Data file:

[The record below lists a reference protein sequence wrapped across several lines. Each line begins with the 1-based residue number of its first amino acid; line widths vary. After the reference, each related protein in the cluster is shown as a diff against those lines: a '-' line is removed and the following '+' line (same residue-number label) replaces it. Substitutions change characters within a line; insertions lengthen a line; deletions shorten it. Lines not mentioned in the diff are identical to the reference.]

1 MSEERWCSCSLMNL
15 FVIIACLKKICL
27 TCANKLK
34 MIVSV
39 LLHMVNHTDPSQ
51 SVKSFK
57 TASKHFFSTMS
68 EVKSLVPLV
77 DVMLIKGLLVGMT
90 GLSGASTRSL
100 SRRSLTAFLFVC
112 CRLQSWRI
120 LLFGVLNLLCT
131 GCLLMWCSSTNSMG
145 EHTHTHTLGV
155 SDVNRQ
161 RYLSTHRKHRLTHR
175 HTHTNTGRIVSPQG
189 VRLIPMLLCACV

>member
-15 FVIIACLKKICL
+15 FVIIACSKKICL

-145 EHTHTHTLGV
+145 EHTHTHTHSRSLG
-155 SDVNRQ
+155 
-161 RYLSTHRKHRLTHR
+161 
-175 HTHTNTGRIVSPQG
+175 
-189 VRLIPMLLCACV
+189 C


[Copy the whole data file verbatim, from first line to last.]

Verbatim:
[The record below lists a reference protein sequence wrapped across several lines. Each line begins with the 1-based residue number of its first amino acid; line widths vary. After the reference, each related protein in the cluster is shown as a diff against those lines: a '-' line is removed and the following '+' line (same residue-number label) replaces it. Substitutions change characters within a line; insertions lengthen a line; deletions shorten it. Lines not mentioned in the diff are identical to the reference.]

1 MSEERWCSCSLMNL
15 FVIIACLKKICL
27 TCANKLK
34 MIVSV
39 LLHMVNHTDPSQ
51 SVKSFK
57 TASKHFFSTMS
68 EVKSLVPLV
77 DVMLIKGLLVGMT
90 GLSGASTRSL
100 SRRSLTAFLFVC
112 CRLQSWRI
120 LLFGVLNLLCT
131 GCLLMWCSSTNSMG
145 EHTHTHTLGV
155 SDVNRQ
161 RYLSTHRKHRLTHR
175 HTHTNTGRIVSPQG
189 VRLIPMLLCACV

>member
-15 FVIIACLKKICL
+15 FVIIACSKKICL

-145 EHTHTHTLGV
+145 EHTHTHTHSRSLG
-155 SDVNRQ
+155 
-161 RYLSTHRKHRLTHR
+161 
-175 HTHTNTGRIVSPQG
+175 
-189 VRLIPMLLCACV
+189 C